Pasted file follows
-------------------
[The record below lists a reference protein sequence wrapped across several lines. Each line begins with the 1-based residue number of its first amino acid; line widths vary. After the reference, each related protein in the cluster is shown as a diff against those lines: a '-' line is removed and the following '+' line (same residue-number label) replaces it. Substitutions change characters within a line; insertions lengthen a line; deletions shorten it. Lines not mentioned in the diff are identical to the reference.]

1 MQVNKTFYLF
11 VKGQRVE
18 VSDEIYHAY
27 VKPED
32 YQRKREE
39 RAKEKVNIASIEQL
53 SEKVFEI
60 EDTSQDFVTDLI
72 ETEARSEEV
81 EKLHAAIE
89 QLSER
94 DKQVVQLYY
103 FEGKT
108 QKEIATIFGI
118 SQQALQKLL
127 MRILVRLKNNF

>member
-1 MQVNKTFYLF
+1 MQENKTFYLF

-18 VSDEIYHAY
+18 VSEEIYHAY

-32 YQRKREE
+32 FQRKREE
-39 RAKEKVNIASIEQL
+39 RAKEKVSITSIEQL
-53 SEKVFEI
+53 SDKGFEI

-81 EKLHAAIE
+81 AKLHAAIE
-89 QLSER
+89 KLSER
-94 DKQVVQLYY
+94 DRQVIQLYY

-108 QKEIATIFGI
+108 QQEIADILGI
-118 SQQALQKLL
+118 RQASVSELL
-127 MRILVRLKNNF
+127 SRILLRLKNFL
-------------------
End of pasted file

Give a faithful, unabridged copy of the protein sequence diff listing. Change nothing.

[The record below lists a reference protein sequence wrapped across several lines. Each line begins with the 1-based residue number of its first amino acid; line widths vary. After the reference, each related protein in the cluster is shown as a diff against those lines: a '-' line is removed and the following '+' line (same residue-number label) replaces it. Substitutions change characters within a line; insertions lengthen a line; deletions shorten it. Lines not mentioned in the diff are identical to the reference.]

1 MQVNKTFYLF
11 VKGQRVE
18 VSDEIYHAY
27 VKPED
32 YQRKREE
39 RAKEKVNIASIEQL
53 SEKVFEI
60 EDTSQDFVTDLI
72 ETEARSEEV
81 EKLHAAIE
89 QLSER
94 DKQVVQLYY
103 FEGKT
108 QKEIATIFGI
118 SQQALQKLL
127 MRILVRLKNNF

>member
-1 MQVNKTFYLF
+1 MQENKTFYLF

-18 VSDEIYHAY
+18 VSEEIYHAY

-32 YQRKREE
+32 FQRKREE
-39 RAKEKVNIASIEQL
+39 RAKEKVSITSIEQL
-53 SEKVFEI
+53 SDKGFEI

-81 EKLHAAIE
+81 AKLHAAIE
-89 QLSER
+89 KLSER
-94 DKQVVQLYY
+94 DRQVIQLYY

-108 QKEIATIFGI
+108 QQEIADILGI
-118 SQQALQKLL
+118 RQASVSELL
-127 MRILVRLKNNF
+127 SRILLRLKNFL